If the independent sector’s goal is to stop shoppers going to the supermarket and keep them shopping locally, then what are retailers doing to ensure this happens? Toby Hill talks to three leading shop owners about how they convert busy shoppers grabbing distress purchases into basket-filling regulars

Sandeep Bains
Simply Fresh,
Faversham, Kent


Build a good own-brand offering

It’s vital to have a good own brand that people trust. Top-up shopping is all about customers being comfortable to buy right across your product categories – from chilled to fresh produce to tins and grocery – so you have to have an own brand they can rely on.

We introduced Co-op products into our store around a year ago and have definitely seen a good increase in our basket spend since. I would attribute that to the quality of Co-op products: I have to say we suffered in our days with Palmer & Harvey, whereas it has really picked up in the past 12 months.

Tailor your range to your customer demographic

Something we’ve struggled with in the past is having a big enough range to drive people through the store. You’ve got to get core absolutely right and make sure you’re not missing any key sellers. But as a small, local store, your biggest limitation is the amount of space you have. To get around that, you have to tailor your range to what your specific customers are looking for. 

In our case, we keep a close eye on planograms that come through from head office, and watch what customers are using us for. For example, we have a lot of ready meals because much of our trade comes from elderly people or transient customers who spend a lot of time commuting to and from work.

Tune your store into current trends

As well as getting core products right, you also have to meet people’s immediate needs, which are often driven by trends. We recently condensed our grocery – keeping the same range, but reducing the number of facings – and introduced a healthy snacking section. 

Generally, fewer people are eating three set meals a day, and are instead snacking on the go – and looking for healthy options as they do so. We’ve worked with suppliers like Epicurium to build up our range, asking for their bestselling lines: nuts, dried fruits, pretzel bites, kale and hummus chips, olives and so on.


Josie Chamberlain
Costcutter Codicote,

Offer full meal options

You’ve got to provide complete meals, which means quality fresh produce and fresh meat. People will base their meals around the protein and vegetables, and from there add the sauce and cheese and so on. 

We use meal deals to tie this together and give people ideas – we might offer fresh chicken, noodles and a bottle of wine for £10, or pasta sauce, mince and pasta for £5. Some offers come through Costcutter, and some we do ourselves, in which case we’ll make our own PoS to highlight it. We have also got rotisserie chickens for if people are looking for a quick meal solution.

Broaden your range with quality products

If people are going to trust your store enough to do a full-basket shop, you’ve got to offer some quality products that create the right first impression. We’re lucky in that we can use Co-op own brand, and we also look out for high-quality suppliers to add depth to our range.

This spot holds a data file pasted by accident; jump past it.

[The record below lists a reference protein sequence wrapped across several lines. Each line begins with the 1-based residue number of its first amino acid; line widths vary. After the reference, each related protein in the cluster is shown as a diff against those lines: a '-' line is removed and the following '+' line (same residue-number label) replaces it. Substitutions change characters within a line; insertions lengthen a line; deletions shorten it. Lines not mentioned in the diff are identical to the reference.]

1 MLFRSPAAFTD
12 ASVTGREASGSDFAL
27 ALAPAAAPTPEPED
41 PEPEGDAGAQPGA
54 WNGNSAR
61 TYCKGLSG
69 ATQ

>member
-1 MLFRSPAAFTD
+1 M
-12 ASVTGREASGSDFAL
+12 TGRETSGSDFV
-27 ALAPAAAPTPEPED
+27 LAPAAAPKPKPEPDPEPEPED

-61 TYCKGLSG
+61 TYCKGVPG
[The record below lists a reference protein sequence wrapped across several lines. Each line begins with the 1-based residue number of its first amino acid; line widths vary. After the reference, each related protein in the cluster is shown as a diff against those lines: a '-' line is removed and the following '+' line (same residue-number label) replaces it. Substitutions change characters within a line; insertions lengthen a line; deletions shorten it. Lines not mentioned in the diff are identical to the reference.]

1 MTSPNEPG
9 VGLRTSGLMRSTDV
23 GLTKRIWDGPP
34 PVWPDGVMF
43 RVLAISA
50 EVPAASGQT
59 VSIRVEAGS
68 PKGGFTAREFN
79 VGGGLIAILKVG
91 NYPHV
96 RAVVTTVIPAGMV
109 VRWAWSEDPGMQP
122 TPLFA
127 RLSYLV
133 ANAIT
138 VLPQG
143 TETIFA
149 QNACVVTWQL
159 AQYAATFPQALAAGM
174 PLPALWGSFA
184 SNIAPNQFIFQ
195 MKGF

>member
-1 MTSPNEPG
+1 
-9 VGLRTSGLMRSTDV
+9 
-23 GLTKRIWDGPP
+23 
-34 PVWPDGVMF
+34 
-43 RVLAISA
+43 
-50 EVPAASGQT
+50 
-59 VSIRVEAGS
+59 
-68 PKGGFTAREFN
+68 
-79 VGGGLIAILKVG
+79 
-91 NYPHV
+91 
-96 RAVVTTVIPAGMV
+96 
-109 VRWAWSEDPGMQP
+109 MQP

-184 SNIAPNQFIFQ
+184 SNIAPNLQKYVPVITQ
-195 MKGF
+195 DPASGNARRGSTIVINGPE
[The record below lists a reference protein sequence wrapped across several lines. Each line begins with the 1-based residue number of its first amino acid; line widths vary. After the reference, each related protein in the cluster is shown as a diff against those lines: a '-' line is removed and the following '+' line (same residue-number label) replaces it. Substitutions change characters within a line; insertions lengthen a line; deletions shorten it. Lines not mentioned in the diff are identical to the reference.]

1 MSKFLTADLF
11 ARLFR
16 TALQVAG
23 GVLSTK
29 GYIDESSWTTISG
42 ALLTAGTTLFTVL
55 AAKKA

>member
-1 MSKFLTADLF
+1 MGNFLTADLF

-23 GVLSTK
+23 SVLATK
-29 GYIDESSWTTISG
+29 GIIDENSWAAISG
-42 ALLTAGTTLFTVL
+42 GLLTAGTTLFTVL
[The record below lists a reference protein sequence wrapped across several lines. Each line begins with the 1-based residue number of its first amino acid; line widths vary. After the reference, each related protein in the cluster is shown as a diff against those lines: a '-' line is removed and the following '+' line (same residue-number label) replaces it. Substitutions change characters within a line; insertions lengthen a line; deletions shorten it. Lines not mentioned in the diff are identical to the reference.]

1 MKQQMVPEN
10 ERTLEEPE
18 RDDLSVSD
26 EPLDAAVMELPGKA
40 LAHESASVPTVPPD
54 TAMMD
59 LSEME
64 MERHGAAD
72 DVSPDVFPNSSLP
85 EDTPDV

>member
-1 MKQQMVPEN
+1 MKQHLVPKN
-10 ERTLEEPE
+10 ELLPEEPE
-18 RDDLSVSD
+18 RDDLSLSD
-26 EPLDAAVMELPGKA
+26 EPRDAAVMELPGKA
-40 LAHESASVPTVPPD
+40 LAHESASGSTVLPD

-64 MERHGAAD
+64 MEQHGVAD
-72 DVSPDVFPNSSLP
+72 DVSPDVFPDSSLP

For example, we recently brought in some really nice pies from The Topping Pie Company. People are picking it up and commenting on the quality. It works: our average basket spend today is £6.43, which is up 15p from the same day last year.

Prioritise your fresh produce

The most important thing to do to convince customers they can do a full shop with you is have well-presented fresh produce. We’ve moved ours next to the door so as soon as people come in they see the lovely array of colours and fruit and veg. 

We keep it fresh by using a local supplier who goes to the market two or three times a week; we take deliveries little and often, almost every day, rather than weekly, which keeps it a lot fresher. You end up with some waste, but we’ll also use some of the produce in sandwiches, which helps keep the stock turning over quickly.

Wojciech Lorkievicz
Spar Greylees
Convenience Store,
Sleaford, Lincolnshire


Work with the right symbol group for your store

We have recently changed to Spar. We’re a large store and I want people to be able to use us like a supermarket, where they can do a full shop. Our previous supplier was struggling to deliver enough fresh products on time, and we kept finding ourselves short of stock. 

Now we’ve found Spar has better availability and a broader range of products. It’s a little more expensive, so it’s not for everyone. But it is working really well for us.

Personalise your customer service

If you want people to spend time in your store, you’ve got to create a good atmosphere and make it a pleasant place to be. It’s all about customer service: your staff have to be trained to listen to customers and to respond to whatever they ask with a smile. 

We have a lot of people in a rush on their way to or from work, and if you can make it easy for them to grab what they need for that night’s dinner and the next morning’s breakfast, they’ll come back again and again.

Offer as many services as possible

We opened the store four years ago: there was nothing on the site, so we have built it up from scratch. Increasingly, we have noticed people want to use us like a supermarket – that is the way it’s going, it’s not about just being a convenience store anymore. We’re a forecourt and we have also got car servicing on the same site. This gives us a big advantage in the current context. It adds to that supermarket feel that people can get everything they need here.